The Consequences of the Federal Court Ruling
The ruling in 4053893 Canada Inc. highlights the importance in being proactive and careful as a taxpayer in disclosing inaccurate or incomplete tax information and to never contact the CRA without the guidance of experienced Canadian tax lawyer. A phone call made to Mr. Harris by the CRA concerning his personal income tax filings completely scuttled the Corporation's voluntary-disclosure application. Had he consulted a knowledgeable Canadian tax lawyer prior to speaking to the CRA, he would have been advised not to speak to the CRA without having a Canadian tax lawyer on the phone call to ensure that he did not provide incriminating information. Any enforcement action taken against a taxpayer or a related taxpayer is a substantial threat to obtaining relief under the Voluntary Disclosures Program. It is therefore important that any taxpayer move forward with a voluntary-disclosure application as soon as possible, to reduce the chances of enforcement action being taken by the CRA and to never act without guidance from a Canadian tax lawyer.
As well, the ruling in 4053893 Canada Inc. emphasizes the difficulties faced by a taxpayer when the CRA at first instance will not accept a voluntary-disclosure application. A successful judicial review of a denial for relief by the CRA is not a guarantee that the taxpayer has 'won' by any means. Federal Court review will often simply result in the matter being referred back to the CRA for re-determination. If the CRA still views the voluntary-disclosure application as deficient, then it will in essence be given a second shot at making an argument to deny relief.
A taxpayer, however, is not entitled to a second shot at making a voluntary-disclosure application. Under the Voluntary Disclosures Program a taxpayer is generally given only one opportunity to make a successful disclosure. It is crucial that a taxpayer ensure that any tax amnesty disclosure is complete, and that it covers all years and reporting periods for which the taxpayer was truant. Any failure to include relevant information under a voluntary-disclosure application will be grounds for the CRA to deny that taxpayer penalty and interest relief. Court review cannot be relied on as a tool to correct any mistakes made in submitting a voluntary-disclosure application.
Pro Tax Tip – Amendments to the Information Circular Have Made CRA Enforcement Actions Even Harder for a Taxpayer to Overcome
As of March 1, 2018, Information Circular IC00-1R5 has been replaced by IC00-1R6. These changes included an amendment to Paragraph 32 concerning the "voluntariness" condition of a successful voluntary-disclosure application. Paragraph 32 no longer explicitly requires that enforcement action taken by the CRA be likely to uncover the information disclosed by the taxpayer.
This amendment implies that a voluntary-disclosure application may now be rejected where tax enforcement action has been taken against a taxpayer regardless of whether that enforcement action was directly related to the subject matter of the disclosure. The core argument available to the Corporation in 4053893 Canada Inc. is therefore no longer available to taxpayers now submitting voluntary-disclosure applications of their own to the CRA. This presents an additional challenge to taxpayers seeking to file a voluntary-disclosure application, and puts additional pressure on taxpayers to ensure that they move expediently with any disclosures required before enforcement action can be taken.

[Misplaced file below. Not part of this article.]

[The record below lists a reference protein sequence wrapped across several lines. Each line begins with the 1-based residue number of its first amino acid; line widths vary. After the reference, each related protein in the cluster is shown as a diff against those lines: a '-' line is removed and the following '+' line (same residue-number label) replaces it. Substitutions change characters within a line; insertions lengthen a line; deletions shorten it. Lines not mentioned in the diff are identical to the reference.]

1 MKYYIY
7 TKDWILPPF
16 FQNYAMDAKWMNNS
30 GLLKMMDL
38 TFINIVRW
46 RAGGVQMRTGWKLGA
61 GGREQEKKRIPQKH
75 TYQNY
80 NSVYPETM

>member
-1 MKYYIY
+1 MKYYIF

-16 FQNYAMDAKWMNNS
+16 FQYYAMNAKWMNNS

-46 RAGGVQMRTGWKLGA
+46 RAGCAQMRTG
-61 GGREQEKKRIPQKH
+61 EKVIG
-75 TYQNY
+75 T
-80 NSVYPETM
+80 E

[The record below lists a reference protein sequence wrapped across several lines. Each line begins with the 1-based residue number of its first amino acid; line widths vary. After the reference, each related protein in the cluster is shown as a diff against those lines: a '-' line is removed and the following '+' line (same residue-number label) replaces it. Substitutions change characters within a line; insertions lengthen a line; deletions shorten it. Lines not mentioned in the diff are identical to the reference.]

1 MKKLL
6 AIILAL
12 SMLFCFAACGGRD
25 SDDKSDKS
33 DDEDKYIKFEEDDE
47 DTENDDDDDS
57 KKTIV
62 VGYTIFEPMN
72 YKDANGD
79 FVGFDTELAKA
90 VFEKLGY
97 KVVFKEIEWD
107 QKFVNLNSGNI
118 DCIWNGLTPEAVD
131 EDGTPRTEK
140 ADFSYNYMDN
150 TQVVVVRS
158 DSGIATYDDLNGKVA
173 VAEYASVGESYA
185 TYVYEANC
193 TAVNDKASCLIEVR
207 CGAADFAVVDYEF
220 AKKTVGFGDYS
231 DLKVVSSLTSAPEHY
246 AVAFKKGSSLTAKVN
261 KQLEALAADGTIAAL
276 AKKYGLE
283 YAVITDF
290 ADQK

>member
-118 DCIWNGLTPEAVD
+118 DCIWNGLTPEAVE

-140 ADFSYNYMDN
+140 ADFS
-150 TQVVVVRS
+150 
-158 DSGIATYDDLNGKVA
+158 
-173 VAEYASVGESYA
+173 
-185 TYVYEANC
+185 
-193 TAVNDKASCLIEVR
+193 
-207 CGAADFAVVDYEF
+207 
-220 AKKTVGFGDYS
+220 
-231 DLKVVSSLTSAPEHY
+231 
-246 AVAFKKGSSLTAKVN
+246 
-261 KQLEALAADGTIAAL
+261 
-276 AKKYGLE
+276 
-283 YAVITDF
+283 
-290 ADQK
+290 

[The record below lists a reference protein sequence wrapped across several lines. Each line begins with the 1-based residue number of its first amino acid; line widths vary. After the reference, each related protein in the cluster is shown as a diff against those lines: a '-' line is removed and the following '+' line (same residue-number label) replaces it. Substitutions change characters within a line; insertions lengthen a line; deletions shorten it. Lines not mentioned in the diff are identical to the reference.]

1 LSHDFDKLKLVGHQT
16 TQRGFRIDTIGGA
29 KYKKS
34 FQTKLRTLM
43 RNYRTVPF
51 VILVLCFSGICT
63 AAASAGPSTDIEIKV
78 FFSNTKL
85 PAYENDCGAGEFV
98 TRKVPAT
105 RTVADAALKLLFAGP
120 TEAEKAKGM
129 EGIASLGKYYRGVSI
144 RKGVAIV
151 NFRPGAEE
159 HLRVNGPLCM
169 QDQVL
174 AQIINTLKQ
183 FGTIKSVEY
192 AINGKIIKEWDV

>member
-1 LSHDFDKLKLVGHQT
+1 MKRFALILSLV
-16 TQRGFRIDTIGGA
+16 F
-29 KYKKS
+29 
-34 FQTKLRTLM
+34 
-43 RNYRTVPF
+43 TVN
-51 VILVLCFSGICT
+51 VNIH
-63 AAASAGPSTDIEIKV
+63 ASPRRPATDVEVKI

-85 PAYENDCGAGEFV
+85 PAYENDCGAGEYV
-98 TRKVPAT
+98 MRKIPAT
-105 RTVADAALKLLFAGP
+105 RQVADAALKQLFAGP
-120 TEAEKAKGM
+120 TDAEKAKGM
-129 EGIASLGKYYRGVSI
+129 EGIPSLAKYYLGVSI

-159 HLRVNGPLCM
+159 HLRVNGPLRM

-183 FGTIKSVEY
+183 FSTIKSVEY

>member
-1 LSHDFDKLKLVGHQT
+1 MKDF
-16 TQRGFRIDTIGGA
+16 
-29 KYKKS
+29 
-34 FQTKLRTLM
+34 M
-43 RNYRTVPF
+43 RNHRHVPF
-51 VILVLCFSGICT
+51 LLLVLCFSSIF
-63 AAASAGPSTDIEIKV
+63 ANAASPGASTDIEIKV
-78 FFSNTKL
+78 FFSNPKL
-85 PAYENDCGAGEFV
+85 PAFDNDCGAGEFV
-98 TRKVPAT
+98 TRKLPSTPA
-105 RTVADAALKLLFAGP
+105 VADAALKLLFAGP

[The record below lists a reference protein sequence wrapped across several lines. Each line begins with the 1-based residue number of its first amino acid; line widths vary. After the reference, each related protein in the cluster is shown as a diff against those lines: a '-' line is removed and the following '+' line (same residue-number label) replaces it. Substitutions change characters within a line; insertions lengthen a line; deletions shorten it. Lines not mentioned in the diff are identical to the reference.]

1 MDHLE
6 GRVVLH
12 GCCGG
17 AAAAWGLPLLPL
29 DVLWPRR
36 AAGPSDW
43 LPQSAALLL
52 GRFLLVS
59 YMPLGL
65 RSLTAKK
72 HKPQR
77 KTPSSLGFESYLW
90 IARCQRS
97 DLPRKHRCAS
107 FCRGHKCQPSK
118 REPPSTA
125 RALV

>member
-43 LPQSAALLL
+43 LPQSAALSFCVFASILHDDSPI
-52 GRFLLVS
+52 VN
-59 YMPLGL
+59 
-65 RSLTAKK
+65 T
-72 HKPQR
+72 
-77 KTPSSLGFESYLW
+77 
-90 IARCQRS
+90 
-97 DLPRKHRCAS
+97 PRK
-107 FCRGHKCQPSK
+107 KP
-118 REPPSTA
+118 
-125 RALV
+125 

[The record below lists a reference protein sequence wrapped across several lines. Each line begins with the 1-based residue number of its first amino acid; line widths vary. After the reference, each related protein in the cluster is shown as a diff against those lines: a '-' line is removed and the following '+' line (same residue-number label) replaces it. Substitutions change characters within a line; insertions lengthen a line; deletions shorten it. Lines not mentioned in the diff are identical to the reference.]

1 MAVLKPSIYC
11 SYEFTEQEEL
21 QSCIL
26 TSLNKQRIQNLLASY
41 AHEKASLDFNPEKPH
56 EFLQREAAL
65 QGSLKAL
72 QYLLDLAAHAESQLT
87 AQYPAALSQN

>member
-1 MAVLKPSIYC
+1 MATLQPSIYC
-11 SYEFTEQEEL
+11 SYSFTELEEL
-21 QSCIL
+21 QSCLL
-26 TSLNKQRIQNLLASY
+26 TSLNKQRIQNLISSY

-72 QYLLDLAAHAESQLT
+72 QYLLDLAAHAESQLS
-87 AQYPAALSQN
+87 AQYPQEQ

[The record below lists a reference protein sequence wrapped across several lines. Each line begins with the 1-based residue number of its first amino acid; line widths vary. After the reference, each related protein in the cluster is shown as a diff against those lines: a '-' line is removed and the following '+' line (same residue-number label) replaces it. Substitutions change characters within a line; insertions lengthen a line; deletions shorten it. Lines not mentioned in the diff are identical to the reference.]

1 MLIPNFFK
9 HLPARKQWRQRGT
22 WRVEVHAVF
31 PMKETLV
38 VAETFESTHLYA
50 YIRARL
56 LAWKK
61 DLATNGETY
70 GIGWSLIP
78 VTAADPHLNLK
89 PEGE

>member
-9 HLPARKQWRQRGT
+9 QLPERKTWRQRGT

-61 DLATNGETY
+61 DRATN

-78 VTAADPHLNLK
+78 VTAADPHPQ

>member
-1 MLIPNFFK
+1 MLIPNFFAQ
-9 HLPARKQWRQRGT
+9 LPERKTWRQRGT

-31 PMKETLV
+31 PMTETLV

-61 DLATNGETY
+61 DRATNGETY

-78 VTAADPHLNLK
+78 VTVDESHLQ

What is the Voluntary Disclosures Program (VDP or tax amnesty)?
The Voluntary Disclosures Program is a program offered by the CRA which allows a taxpayer to apply for relief from penalties and interest related to errors or omissions on tax filings before the CRA contacts that taxpayer. A successful application under the Voluntary Disclosures Program cannot eliminate taxes owing but can provide additional benefits such as relief from criminal prosecution for tax evasion.
What was the Outcome from 4053893 Canada Inc. v Canada (National Revenue)?
The Federal Court found that the CRA's denial of relief for the Corporation under the Voluntary Disclosures Program was a reasonable decision by the CRA. The Federal Court agreed that the phone call made to Mr. Harris by the CRA concerning his unfiled income tax returns had revealed his connection to the Corporation. Further, the tax returns that Mr. Harris filed in response to that phone call revealed employment and dividend income linking him to the Corporation. The Federal Court concluded that the CRA was justified in connecting its enforcement action against Mr. Harris to the Corporation on these facts.
If the CRA takes enforcement action against me, can I still file a voluntary-disclosure application?
Under Information Circular IC00-1R5, which came into effect as of March 1, 2018, a disclosure will not be deemed voluntary by the CRA where enforcement action was taken by the CRA (or another similar authority) against a taxpayer or related third-party with respect to information disclosed under that application, or where that taxpayer or third-party had knowledge of planned enforcement action. Enforcement action includes notices to file issued to a taxpayer and direct contact made by an agent of the CRA for tax non-compliance. However, the timing of the enforcement action versus the date of the voluntary disclosure application will be of relevance.
David J Rotfleisch, CPA, JD is the founding tax lawyer of Taxpage.com and Rotfleisch & Samulovitch P.C., a Toronto-based boutique tax law corporate law firm and is a Certified Specialist in Taxation Law who has completed the CICA in-depth tax planning course. He appears regularly in print, radio and TV and blogs extensively.
With over 30 years of experience as both a lawyer and chartered professional accountant, he has helped start-up businesses, cryptocurrency traders, resident and non-resident business owners and corporations with their tax planning, with will and estate planning, voluntary disclosures and tax dispute resolution including tax audit representation and tax litigation.
Visit www.Taxpage.com and email David at email@example.com. This article originally appeared on TaxLawCanada.com. Image: iStock by Getty Images.